You cannot meet people like this if you don’t come.

    Hospitality tonight is from CPM Group and also PDAC Media. I’m sure I’ll find a few more.

    I’m doing this on a tiny netbook, so the typos will be worse than ever!

  25. I learned this phrase here. but in practice learned this in the 90s as i interned while at nyu at one of the largest brokerage firms on wall st. now part of Bank of America.

    There are many terms and titles, and comp plans have changed since then, some thankfully aligning with longer term client objectives.

    but the majority of the activity today is still rooted in sales. Most “financial advisors” will and do get required certifications. But if you cannot sell or persuade individuals to part with their money, the business and or new career will never flourish.

    That is why i value the learnings here and teachings of Bill, Vad, and community the most. No one should care more about your money than you.

    Many individuals who work with brokers from the large hb&b brands do not even realize that the advisor on the other end of the phone is the trained navy seal of sales people.

    There is a new movie being made right now, starring leanardo decaprio, playing the role of Jordan Belfort, “the Wolf of Wall Street.” Do you know what Jordan does today? He is known now for his motivational seminars on “Closing” and sales strategies. and warns to only utilize his techniques on people who should be taking action that you are suggesting.

    Learn to take emotion out of your trading plan, because there are many wolves still among us.

    Intro Straight Line Closing system by the Wolf of Wall St:

    Jordan Belfort – The Single Most Important Skill You Can Master: Persuasion

    1. Oh my…. he makes the hair stand up on the back of my neck.

      A car salesman once told me the key to knowing a buyer from a tire kicker was a quick scan of 3 things: ‘teeth, watch and shoes’.

      1. loannetter –

        I think the car salesman is right. I don’t wear a watch, my shoes…on a good day I wear shoes, and I would be extremely unlikely to actually buy a car from a dealer.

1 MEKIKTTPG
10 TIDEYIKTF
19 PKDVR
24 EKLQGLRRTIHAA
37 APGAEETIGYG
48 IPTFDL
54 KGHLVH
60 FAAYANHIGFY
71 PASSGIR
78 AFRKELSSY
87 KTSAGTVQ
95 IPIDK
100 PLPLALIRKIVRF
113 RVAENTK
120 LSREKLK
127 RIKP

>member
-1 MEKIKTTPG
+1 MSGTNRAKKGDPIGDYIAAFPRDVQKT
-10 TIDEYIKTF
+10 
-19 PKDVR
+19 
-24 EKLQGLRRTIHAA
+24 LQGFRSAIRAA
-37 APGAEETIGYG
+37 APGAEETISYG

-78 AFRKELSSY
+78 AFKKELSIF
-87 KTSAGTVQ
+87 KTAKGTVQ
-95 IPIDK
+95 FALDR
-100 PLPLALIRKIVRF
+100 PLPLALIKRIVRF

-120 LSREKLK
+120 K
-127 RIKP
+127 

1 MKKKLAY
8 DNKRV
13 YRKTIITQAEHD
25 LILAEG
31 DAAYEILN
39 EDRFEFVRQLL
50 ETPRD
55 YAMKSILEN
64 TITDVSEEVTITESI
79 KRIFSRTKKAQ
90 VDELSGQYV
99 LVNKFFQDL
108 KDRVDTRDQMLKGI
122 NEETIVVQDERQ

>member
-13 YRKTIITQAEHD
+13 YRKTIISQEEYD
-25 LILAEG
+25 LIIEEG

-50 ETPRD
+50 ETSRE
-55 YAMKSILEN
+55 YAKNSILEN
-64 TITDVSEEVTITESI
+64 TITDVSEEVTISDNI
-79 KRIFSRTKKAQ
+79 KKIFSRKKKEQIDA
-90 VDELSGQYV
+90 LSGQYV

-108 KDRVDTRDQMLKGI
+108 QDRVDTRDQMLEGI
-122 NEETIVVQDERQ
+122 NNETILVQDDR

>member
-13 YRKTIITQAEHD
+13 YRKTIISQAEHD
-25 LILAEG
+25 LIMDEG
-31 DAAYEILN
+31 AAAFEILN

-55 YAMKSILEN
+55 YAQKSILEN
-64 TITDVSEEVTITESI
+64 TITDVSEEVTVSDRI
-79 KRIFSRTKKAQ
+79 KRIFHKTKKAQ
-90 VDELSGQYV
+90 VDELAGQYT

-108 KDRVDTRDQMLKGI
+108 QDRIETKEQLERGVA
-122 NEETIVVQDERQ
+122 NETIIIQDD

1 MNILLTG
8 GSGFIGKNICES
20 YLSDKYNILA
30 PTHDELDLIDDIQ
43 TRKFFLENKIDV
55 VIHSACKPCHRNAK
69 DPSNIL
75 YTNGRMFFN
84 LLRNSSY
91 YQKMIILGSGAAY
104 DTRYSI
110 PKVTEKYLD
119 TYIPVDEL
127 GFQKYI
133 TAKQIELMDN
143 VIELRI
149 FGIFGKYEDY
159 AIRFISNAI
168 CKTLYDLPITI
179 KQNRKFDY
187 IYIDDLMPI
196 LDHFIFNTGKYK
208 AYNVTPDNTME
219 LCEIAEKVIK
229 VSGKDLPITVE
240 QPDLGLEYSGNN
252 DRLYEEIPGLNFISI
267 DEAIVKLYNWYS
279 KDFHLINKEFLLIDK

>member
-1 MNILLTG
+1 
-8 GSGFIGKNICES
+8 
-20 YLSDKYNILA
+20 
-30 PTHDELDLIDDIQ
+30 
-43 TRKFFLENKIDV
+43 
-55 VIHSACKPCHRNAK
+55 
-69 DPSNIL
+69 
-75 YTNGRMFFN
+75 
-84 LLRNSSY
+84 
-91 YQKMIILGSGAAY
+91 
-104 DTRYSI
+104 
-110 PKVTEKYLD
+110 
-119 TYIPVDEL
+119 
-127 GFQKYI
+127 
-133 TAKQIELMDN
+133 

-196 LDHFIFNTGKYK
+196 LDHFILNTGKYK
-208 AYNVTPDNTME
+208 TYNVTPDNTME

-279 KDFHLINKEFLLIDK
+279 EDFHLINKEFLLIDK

Private parties is where its at. You’ll have a better chance to notice they are lying (at least they aren’t professional at it – unless they happen to be in sales) and real people have the good grace to feel guilty when telling an untruth, there’s a decent chance you’ll get a good percentage of the real story behind the sale, and you can get a sense of the care the car has had from the way they keep their house and garage. Good luck getting any of that from a dealer…

        There’s no sure thing, but I like to go with the odds.

        1. davefairtex,

          Actually I did take my own advice and bought a car from a private party last year. Nice garage and complete books in a ring binder with tabs no less. Even my mechanic was impressed. He let me take it for a mechanical review overnight without a deposit. Just my old junker as collateral. Of course he knew where I worked. Fair’s fair.

  26. Gold rolling over is getting noticed – duh – but the charts that caught my eye are in the currency space. Looking at Schnell pull out the time frames on a number of G12 currencies:

    The chart that really got my attention is the 2004 – 2013 downtrend on Uncle Buck that is about to be tested, with the same multi year charts in commodities that are neutral to nearly bearish in the case of gold. Those are monthly bars on this chart.

    Uncle Buck about to come roaring back, or has this been the head fake that precludes continued respect of trendline resistance? I suspect this years “sell in May and go away” may take on special signifance at what looks like a critical junction for the dollar. We shall see.

      1. np. typo where head fake ‘precludes’ continued respect of the downtrend, should read ‘precedes’.

        I see follow through on the Oz all ords double top this morning – although support has yet to be breached – and new lows on Chinese exchanges. Fits in with the NYSE breadth indicator that didn’t budge going into Friday close. As always we shall see.

        As Bill said, global investors are clearly undecided, if not nervous here.


        If the Italian old guard don’t like the democratic process, replace it once again with another technocratic government that’ll play ball with the Troika? That’ll be an interesting development to say the least:

  27. Good times roll again…for some: Inside the first Goldman Sachs partners’ dinner in SIX YEARS as lavish parties return for bankers

    Prior to the global economic meltdown Goldman Sachs were renowned for it’s lavish gala dinners for it most profitable bankers
    Goldman hosted its first event since the crash last month
    It was a lavish affair with 450 bankers and their partners flown in from around the world to attend
    Earlier this year the investment bank posted a $2.9 billion quarterly profit